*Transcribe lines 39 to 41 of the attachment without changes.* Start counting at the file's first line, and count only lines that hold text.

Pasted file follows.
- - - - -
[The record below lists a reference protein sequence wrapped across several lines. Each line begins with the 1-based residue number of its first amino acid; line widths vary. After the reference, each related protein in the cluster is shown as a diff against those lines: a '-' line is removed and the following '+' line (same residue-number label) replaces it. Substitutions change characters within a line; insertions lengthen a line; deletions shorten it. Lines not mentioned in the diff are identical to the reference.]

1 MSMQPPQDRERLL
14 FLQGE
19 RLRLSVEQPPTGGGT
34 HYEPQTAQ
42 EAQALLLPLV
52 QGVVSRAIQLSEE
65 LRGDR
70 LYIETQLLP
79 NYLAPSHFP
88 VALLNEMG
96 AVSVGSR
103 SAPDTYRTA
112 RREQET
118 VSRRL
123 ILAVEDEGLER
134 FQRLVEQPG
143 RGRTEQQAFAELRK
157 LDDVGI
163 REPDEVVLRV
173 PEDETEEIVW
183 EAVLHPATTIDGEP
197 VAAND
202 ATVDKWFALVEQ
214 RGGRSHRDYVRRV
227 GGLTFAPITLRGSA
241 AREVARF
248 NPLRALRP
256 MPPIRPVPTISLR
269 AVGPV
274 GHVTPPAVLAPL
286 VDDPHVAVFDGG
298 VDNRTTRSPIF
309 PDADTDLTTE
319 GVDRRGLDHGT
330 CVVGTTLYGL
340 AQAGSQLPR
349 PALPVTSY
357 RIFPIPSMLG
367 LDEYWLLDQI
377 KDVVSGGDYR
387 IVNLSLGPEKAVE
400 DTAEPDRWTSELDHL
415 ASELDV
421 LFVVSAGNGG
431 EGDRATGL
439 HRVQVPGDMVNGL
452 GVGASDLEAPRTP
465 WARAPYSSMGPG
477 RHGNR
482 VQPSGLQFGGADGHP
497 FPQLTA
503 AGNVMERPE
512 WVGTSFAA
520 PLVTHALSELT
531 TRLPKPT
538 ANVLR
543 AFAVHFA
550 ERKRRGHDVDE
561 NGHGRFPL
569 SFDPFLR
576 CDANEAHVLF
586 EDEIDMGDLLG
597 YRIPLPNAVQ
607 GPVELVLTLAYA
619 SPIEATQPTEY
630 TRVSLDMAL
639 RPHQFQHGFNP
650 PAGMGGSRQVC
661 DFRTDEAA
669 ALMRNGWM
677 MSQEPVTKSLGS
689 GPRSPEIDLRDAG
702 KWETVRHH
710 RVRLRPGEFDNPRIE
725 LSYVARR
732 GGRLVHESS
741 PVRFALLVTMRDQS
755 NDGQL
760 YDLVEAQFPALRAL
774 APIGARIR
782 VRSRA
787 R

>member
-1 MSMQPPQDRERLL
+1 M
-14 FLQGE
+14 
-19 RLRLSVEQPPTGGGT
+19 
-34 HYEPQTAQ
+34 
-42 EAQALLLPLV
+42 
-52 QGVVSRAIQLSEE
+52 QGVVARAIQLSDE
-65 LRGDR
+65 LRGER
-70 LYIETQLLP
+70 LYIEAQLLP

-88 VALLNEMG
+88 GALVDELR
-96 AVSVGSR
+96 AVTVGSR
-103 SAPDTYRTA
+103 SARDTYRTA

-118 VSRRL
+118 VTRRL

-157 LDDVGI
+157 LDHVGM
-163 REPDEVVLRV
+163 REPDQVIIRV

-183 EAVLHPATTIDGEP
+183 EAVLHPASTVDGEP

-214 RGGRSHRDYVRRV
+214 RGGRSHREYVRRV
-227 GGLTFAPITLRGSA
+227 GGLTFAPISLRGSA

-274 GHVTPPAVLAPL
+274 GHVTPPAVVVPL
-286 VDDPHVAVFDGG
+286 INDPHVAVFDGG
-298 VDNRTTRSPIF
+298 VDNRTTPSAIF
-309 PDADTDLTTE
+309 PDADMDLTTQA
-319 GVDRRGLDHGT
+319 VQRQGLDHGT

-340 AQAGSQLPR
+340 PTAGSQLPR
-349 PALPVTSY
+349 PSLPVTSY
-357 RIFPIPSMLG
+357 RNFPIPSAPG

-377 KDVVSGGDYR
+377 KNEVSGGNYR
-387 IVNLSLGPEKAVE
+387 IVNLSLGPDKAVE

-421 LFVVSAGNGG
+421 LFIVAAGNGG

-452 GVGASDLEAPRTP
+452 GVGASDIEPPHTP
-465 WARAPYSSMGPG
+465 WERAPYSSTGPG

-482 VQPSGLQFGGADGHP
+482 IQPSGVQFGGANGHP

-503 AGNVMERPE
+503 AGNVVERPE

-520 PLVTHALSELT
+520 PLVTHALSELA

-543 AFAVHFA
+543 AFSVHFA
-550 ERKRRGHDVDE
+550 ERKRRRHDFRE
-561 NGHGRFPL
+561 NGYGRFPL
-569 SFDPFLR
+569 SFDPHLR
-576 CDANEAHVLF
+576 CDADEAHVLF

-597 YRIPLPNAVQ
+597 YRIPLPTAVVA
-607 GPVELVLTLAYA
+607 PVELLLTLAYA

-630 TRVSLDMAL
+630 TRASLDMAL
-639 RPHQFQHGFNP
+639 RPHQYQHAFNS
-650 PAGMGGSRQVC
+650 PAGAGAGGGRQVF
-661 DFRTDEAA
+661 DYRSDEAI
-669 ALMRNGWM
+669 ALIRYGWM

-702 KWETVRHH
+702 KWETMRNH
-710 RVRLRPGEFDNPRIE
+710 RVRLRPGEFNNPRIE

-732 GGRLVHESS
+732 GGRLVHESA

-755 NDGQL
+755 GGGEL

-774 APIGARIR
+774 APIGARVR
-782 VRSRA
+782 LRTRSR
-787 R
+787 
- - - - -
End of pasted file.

357 RIFPIPSMLG
367 LDEYWLLDQI
377 KDVVSGGDYR